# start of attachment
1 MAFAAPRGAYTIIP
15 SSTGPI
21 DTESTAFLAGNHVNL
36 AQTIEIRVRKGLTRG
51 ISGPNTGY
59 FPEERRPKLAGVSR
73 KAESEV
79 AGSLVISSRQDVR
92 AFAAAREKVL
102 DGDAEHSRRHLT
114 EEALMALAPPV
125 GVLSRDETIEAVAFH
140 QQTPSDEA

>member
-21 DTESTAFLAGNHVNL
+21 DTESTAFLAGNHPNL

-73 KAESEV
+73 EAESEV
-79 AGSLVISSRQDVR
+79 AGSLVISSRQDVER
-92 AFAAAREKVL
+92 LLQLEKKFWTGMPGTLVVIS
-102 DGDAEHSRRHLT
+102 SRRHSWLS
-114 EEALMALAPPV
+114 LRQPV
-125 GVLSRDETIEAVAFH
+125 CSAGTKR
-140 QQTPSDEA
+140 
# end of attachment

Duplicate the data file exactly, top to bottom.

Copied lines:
1 MAFAAPRGAYTIIP
15 SSTGPI
21 DTESTAFLAGNHVNL
36 AQTIEIRVRKGLTRG
51 ISGPNTGY
59 FPEERRPKLAGVSR
73 KAESEV
79 AGSLVISSRQDVR
92 AFAAAREKVL
102 DGDAEHSRRHLT
114 EEALMALAPPV
125 GVLSRDETIEAVAFH
140 QQTPSDEA

>member
-21 DTESTAFLAGNHVNL
+21 DTESTAFLAGNHPNL

-73 KAESEV
+73 EAESEV
-79 AGSLVISSRQDVR
+79 AGSLVISSRQDVER
-92 AFAAAREKVL
+92 LLQLEKKFWTGMPGTLVVIS
-102 DGDAEHSRRHLT
+102 SRRHSWLS
-114 EEALMALAPPV
+114 LRQPV
-125 GVLSRDETIEAVAFH
+125 CSAGTKR
-140 QQTPSDEA
+140 